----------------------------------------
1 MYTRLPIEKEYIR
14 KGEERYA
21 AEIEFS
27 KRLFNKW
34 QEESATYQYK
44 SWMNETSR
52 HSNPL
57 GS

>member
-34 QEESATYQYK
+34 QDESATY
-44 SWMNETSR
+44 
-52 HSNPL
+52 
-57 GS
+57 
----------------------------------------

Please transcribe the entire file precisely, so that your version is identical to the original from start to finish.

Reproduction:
1 MYTRLPIEKEYIR
14 KGEERYA
21 AEIEFS
27 KRLFNKW
34 QEESATYQYK
44 SWMNETSR
52 HSNPL
57 GS

>member
-34 QEESATYQYK
+34 QDESATY
-44 SWMNETSR
+44 
-52 HSNPL
+52 
-57 GS
+57 